Oh, the humanities

There is room for more structure in teaching the study of literature without damaging its open-endedness.

By Eleanor Hyun

Perhaps as a result of joining Science Olympiad in high school and taking pre-med courses in college, I find that my friend group skews scientific. It’s no surprise, then, that I often feel pressure to defend the legitimacy of my major (English). The decline in popularity of the English major—and humanities subjects in general—has been a long, unfolding trend. While I can’t claim to know the full and complex causes behind this trend, my own experience tells me that it has in part to do with English’s position as a subject with no specific professional outcome attached to it, as well as its unfortunate reputation for being fancy bullshit.

The prevalence of this school of thought among my peers, I think, can be traced back to how English is taught. After years of classes in which teachers are the sole arbiters of didactic truth, the introduction of the discussion-based class can be quite jarring. This more democratic format is a direct reflection of the philosophy of the humanities, where there can be no absolute truth—only compelling paths toward it—and where each thought and opinion is valued. In this context, students are encouraged to form their own opinions in the absence of authority.

I experienced shades of this in my elementary school, where teachers emphasized “free-writing,” an activity that disregards spelling, grammar, or punctuation in order to encourage creativity. Because its prescriptions discourage students from writing, grammar was never formally taught. This wasn’t really a problem at the time. My single-digit age gave me license to write a horrible Harry Potter knockoff without sparing a thought for word order.

No: The problem arose later. When the discussion model was introduced in my English classes, the same philosophy was implemented. Teachers asked very open-ended questions to give students unabated freedom to interact with and interpret the text. There was a twist though: They began grading us.

Usually, when you turn in a math or science test, you can roughly predict your grade even if it’s curved. When I asked a friend about how she predicted her paper grades, though, she said, “If I think it’s good I will get a B or lower; if I pulled it out of my butthole I will get an A.” Many of us see our grades in the humanities go up and down in this seemingly arbitrary fashion—and that breeds resentment.

The truth that many teachers fail to mention until they lay their red grading pen on a fresh stack of papers is that, although there is no absolute “right” answer in English, some answers are better than others. But there is no absolute guideline for this “quality,” owing to the many paths one can take to achieve it. As a result, many of my teachers were reticent to present interpretations in class, perhaps fearing that their students would feel overshadowed by their answers. Perhaps the intentions of these teachers were admirable; they probably hoped to empower students by having them develop their own rubrics of quality, but instead the effect was often the opposite: Without examples or references to draw on, we felt frustrated and powerless in the face of ambiguity.

I admit that there are few hard and fast rules for writing, but instruction on the topic could benefit from some solidity. When our first papers were graded most of my Hum class realized that our introductory paragraphs were unsatisfactory. In order to amend this, our next writing seminar was dedicated to the “stasis-destabilization” form of introductory paragraph, in which a common convention is presented only for the thesis to counter it. Most of us adopted that form for our next papers and, unsurprisingly, the evaluations of our introductory paragraphs were more positive.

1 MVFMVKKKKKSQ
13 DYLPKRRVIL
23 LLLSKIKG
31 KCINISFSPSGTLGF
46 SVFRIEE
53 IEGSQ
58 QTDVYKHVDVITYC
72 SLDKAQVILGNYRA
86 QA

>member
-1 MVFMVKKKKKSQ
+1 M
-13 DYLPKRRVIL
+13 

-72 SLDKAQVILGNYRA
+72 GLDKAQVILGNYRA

Some may say that this goes against the core philosophy of the discussion- and free inquiry–based approach to the humanities. Why reward students for adhering to a mold? Teaching the stasis-destabilization form was an efficient method for bettering students’ writing, which is necessary in a class where they’re expected to write decent papers by third week. The form gave students something solid to use, analyze, deconstruct, and perhaps eventually transcend. If we could improve so much knowing only one form, I wonder what could be gained in learning a plethora of forms that could help us refine a sentence, a paragraph, and an entire piece. Unfortunately, in only three writing seminars, we did not learn any more forms that quarter.

In a sonnet, William Wordsworth writes, “Nuns fret not at their convent’s narrow room;/ And hermits are contented with their cells;/ and students with their pensive citadels.” Students’ efforts are facilitated, not hindered, by formal education. Having students independently construct their own paths to quality may be an ideal of the humanities, but quality rarely, if ever, arrives spontaneously. It usually lies at the end of a long path of initial imitations and careful mentorship. Rather than dangling a lofty ideal of “quality” over students’ heads, teachers must empower students by giving them sturdy footholds, in the shape of imitable forms and examples, which they can use to climb upward. Without these forms, we risk stranding students at the bottom of a mountain that they have no way to climb, and they will walk away without belief in the beautiful view we insist is at the top.

Eleanor Hyun is a first-year in the College majoring in English.